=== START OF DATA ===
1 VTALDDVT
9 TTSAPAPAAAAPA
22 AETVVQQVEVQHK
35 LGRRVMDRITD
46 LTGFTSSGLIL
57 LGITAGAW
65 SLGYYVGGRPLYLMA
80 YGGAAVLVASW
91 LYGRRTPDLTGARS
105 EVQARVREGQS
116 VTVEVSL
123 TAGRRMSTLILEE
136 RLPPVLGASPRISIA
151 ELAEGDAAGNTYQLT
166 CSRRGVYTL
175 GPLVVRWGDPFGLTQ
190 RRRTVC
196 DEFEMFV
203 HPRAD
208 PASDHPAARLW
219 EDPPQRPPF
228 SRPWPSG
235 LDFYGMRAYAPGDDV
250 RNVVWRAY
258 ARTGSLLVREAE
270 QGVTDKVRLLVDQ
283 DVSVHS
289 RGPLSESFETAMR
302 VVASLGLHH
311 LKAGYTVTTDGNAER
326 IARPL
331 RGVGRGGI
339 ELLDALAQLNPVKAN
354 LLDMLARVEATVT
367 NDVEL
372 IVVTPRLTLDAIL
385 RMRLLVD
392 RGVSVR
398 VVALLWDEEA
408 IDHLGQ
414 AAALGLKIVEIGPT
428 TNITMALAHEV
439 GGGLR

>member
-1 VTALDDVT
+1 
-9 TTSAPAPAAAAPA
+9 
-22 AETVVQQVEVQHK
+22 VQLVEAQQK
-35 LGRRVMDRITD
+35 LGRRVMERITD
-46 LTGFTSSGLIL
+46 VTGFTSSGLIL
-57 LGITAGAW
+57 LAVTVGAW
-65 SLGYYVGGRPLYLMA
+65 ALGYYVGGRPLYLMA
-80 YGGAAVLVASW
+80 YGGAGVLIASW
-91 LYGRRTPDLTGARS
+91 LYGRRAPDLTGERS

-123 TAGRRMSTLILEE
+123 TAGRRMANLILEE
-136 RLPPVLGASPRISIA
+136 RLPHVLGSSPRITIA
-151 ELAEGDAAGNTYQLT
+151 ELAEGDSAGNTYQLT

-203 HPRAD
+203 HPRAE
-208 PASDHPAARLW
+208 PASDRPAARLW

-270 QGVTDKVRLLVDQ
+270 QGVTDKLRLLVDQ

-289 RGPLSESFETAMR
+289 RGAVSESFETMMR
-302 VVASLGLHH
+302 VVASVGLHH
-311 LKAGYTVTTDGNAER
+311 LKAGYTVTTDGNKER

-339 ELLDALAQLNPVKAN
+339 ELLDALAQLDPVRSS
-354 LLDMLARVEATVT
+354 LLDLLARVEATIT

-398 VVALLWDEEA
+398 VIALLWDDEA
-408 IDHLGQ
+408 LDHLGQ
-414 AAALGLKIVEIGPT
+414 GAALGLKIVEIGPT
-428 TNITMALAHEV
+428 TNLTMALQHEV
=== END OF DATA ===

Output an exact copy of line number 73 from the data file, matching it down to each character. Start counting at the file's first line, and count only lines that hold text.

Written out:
-270 QGVTDKVRLLVDQ